Criminals are placed all over the world, we don’t

Criminals are placed all over the world, we don’t

Ob Cum-Ex, tax evasion or fraud with Corona emergency aid – the damage to taxpayers due to government crimes is too great. However, according to tax investigator Birgit Orths, who investigated all these cases, the information provided by the German authorities is insufficient. “We are fragmented, regional and slow,” he says in an interview with Reuters.

“Criminals are international and we are not in the world.” As an active tax investigator, Orths publicly exposes conditions in financial management and law enforcement that he deems inappropriate. “You let the younger ones pay, the older ones leave,” says the 57-year-old.

“Power has more brakes than it supports”

Orths has been a detective of the Düsseldorf tax investigation department for twenty years and has been a member of the Organized Crime and Tax Evasion Investigation Group (EOKS) since 2015. In fact, he is not allowed to talk about his work. But some closed cases allow him to report the investigation and the problems involved. In their view, the German tax authorities lack the expertise and resources to effectively deal with war crimes. “They walk behind you on a scooter Ferrari here,” a criminal once told him about the power of German tax inspectors.

Orths claims that the tax investigation, which is part of the government’s financial management, should be its own authority. Because in his experience, tax authorities often slow down rather than support. For example, the top finance department of the tax investigation department refused to give the police tax data for the investigation of fraud in the Corona emergency aid – citing tax confidentiality. Orths claims that this must be relaxed: “We really all want this tax secrecy to lead to justice. That means protecting citizens, but not protecting the criminal.” This is the only way the investigators can return the money to the government.

Balaclava at your own expense

The investigator is also calling for more staff. In North Rhine-Westphalia (NRW), about three percent of the 28,000 tax officials work in tax investigations. But many federal crime cases, whether cum-ex stock deals, gang crimes or corruption cases, involved tax crimes, Orths says. The equipment is also poor. Due to gang crime, Orths writes in the book that he had to buy a balaclava at his own expense to protect his identity.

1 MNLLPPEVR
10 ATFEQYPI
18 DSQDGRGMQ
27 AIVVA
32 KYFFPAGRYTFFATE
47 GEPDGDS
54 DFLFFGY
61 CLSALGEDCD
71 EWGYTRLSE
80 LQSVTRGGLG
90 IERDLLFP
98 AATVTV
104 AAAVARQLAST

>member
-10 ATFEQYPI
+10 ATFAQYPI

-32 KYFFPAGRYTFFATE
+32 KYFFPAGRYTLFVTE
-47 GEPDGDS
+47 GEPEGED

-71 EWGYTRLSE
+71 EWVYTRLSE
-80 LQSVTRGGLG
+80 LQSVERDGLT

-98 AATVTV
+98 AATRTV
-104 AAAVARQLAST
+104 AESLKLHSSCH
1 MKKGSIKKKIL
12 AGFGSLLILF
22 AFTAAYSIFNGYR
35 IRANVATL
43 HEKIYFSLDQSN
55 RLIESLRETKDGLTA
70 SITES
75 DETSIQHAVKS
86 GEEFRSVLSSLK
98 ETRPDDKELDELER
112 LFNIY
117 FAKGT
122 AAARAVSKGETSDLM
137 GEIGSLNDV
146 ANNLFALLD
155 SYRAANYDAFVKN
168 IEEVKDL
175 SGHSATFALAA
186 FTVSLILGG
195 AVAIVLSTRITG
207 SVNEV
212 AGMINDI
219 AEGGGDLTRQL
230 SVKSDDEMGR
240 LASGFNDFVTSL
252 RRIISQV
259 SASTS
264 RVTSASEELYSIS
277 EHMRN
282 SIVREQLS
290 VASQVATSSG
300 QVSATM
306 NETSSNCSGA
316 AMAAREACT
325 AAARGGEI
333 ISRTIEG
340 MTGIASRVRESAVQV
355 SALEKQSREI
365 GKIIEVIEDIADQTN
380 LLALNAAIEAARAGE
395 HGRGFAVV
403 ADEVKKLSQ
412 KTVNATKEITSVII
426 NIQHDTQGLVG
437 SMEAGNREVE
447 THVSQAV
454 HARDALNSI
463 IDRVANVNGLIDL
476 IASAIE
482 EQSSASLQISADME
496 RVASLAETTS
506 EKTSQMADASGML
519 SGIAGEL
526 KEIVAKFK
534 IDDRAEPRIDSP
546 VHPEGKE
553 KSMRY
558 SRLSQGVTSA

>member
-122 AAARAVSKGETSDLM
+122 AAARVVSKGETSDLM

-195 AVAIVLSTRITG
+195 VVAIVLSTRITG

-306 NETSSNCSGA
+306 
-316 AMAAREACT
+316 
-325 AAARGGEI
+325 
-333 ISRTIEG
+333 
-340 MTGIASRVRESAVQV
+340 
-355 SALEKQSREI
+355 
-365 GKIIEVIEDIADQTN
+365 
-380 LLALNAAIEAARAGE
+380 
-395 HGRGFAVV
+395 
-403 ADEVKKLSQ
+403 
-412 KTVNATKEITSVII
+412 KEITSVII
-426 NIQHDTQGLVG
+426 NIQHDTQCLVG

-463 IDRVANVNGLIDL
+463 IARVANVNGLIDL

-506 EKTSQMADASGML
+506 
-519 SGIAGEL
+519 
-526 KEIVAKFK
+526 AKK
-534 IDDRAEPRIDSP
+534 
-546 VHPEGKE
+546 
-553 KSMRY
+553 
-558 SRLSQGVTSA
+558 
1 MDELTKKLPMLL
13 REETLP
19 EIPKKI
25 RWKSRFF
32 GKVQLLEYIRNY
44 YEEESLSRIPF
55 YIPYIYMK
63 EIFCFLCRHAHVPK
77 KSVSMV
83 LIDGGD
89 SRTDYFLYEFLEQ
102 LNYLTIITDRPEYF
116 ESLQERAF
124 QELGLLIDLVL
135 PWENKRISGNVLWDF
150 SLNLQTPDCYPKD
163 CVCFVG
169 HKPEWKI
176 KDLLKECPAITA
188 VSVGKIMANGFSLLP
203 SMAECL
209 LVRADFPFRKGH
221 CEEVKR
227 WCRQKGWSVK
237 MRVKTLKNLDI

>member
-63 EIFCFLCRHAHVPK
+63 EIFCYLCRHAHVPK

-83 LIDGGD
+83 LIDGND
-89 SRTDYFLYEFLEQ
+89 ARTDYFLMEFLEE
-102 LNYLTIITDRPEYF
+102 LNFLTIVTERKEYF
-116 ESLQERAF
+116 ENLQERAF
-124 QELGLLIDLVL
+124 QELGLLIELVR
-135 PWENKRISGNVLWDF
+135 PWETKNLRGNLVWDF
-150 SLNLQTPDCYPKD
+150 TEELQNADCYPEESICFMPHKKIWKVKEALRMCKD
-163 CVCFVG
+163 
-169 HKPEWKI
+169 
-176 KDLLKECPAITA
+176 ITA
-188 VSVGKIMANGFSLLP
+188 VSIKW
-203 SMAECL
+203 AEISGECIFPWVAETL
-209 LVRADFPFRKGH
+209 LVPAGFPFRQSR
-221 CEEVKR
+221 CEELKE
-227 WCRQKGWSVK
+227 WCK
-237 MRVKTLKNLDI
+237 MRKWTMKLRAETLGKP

Sometimes he seized notes worth more than one million euros in a money laundering case. Because the bills did not match the tax investigation safe, investigators had to rent a safe in their name to store the evidence. Tax inspectors have the same powers as the police, but not the same resources.

The financial administration of North Rhine-Westphalia does not see the situation as serious. In recent years, NRW’s tax investigation department “has proven to be very effective in the fight against tax evasion and tax fraud,” the authority said. NRW Finance Minister Marcus Optendrenk (CDU) wants to make the fight against tax crime and money laundering the main topic of this year’s Finance Ministers’ Conference. The Ministry is in ongoing negotiations with tax inspectors on staff development.

“Banks need to do more”

In its 2022 coalition agreement, the green-green state government in North Rhine-Westphalia has actually defined strengthening tax investigations and the fight against financial crime as goals. Orths also welcomes the plans of Federal Finance Minister Christian Lindner (FDP) to establish a new federal agency for combating financial crime, which is intended to bring together the fragmented powers.

A prerequisite for this, however, is the reform of the tax survey at the level of the federal states, says Orths. “Why shouldn’t the crime and tax evasion enforcement agency be a separate unit, just under the Treasury Department?”

According to the investigator, the banks, the stock market and their supervisory authorities, which admitted shortcomings due to the scandal surrounding the financial service provider Wirecard, should do more to solve the underlying crimes. They would have to report suspected cases more quickly. “The involvement of banks is very evident in certain areas of crime,” says Orths. In the case of the tax-driven cum-ex share deals, which cost German taxpayers billions, the stock market supervisory authority should have recognized the volume of trading seen near the critical date.

“You should have asked questions and possibly reported it to the tax authorities,” Orths says. “But there is no obligation in the Stock Exchange Act that you have to make such a report.” In addition, the state of Hesse has requested a renewal of the law in the Bundesrat so that the authorities will have to provide more information about possible suspicions to the tax authorities.